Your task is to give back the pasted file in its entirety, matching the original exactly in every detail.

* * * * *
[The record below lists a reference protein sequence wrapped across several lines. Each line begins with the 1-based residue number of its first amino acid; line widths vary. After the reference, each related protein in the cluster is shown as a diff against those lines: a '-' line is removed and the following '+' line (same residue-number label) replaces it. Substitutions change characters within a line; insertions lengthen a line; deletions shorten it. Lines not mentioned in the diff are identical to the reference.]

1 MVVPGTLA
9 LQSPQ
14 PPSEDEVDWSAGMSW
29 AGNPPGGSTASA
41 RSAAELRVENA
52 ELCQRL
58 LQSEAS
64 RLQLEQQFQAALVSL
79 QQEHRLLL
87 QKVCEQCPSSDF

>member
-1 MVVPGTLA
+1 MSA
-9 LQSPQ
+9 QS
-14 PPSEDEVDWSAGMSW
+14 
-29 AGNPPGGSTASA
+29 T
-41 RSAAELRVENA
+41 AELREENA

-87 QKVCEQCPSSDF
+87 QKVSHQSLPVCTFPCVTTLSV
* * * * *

[The record below lists a reference protein sequence wrapped across several lines. Each line begins with the 1-based residue number of its first amino acid; line widths vary. After the reference, each related protein in the cluster is shown as a diff against those lines: a '-' line is removed and the following '+' line (same residue-number label) replaces it. Substitutions change characters within a line; insertions lengthen a line; deletions shorten it. Lines not mentioned in the diff are identical to the reference.]

1 MVVPGTLA
9 LQSPQ
14 PPSEDEVDWSAGMSW
29 AGNPPGGSTASA
41 RSAAELRVENA
52 ELCQRL
58 LQSEAS
64 RLQLEQQFQAALVSL
79 QQEHRLLL
87 QKVCEQCPSSDF

>member
-1 MVVPGTLA
+1 MSA
-9 LQSPQ
+9 QS
-14 PPSEDEVDWSAGMSW
+14 
-29 AGNPPGGSTASA
+29 T
-41 RSAAELRVENA
+41 AELREENA

-87 QKVCEQCPSSDF
+87 QKVSHQSLPVCTFPCVTTLSV